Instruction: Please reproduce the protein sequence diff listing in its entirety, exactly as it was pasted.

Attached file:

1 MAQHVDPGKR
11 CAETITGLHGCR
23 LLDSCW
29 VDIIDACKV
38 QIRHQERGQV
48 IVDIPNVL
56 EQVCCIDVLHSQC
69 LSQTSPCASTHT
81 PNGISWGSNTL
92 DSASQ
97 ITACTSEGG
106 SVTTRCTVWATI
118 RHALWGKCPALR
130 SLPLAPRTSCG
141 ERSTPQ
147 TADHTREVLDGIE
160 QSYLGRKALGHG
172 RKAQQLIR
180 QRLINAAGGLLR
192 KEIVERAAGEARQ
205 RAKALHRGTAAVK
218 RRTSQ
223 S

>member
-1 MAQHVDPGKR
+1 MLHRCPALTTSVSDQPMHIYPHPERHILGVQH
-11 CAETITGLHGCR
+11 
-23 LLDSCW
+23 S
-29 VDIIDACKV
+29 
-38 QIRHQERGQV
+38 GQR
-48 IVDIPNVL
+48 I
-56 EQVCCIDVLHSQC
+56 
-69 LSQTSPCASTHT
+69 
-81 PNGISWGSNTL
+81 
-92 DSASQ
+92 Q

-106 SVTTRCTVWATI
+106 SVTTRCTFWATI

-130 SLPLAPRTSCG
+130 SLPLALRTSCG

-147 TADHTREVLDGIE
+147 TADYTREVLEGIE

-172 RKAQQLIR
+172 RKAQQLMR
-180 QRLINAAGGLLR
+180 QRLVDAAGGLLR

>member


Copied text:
1 MAQHVDPGKR
11 CAETITGLHGCR
23 LLDSCW
29 VDIIDACKV
38 QIRHQERGQV
48 IVDIPNVL
56 EQVCCIDVLHSQC
69 LSQTSPCASTHT
81 PNGISWGSNTL
92 DSASQ
97 ITACTSEGG
106 SVTTRCTVWATI
118 RHALWGKCPALR
130 SLPLAPRTSCG
141 ERSTPQ
147 TADHTREVLDGIE
160 QSYLGRKALGHG
172 RKAQQLIR
180 QRLINAAGGLLR
192 KEIVERAAGEARQ
205 RAKALHRGTAAVK
218 RRTSQ
223 S

>member
-1 MAQHVDPGKR
+1 MLHRCPALTTSVSDQPMHIYPHPERHILGVQH
-11 CAETITGLHGCR
+11 
-23 LLDSCW
+23 S
-29 VDIIDACKV
+29 
-38 QIRHQERGQV
+38 GQR
-48 IVDIPNVL
+48 I
-56 EQVCCIDVLHSQC
+56 
-69 LSQTSPCASTHT
+69 
-81 PNGISWGSNTL
+81 
-92 DSASQ
+92 Q

-106 SVTTRCTVWATI
+106 SVTTRCTFWATI

-130 SLPLAPRTSCG
+130 SLPLALRTSCG

-147 TADHTREVLDGIE
+147 TADYTREVLEGIE

-172 RKAQQLIR
+172 RKAQQLMR
-180 QRLINAAGGLLR
+180 QRLVDAAGGLLR

>member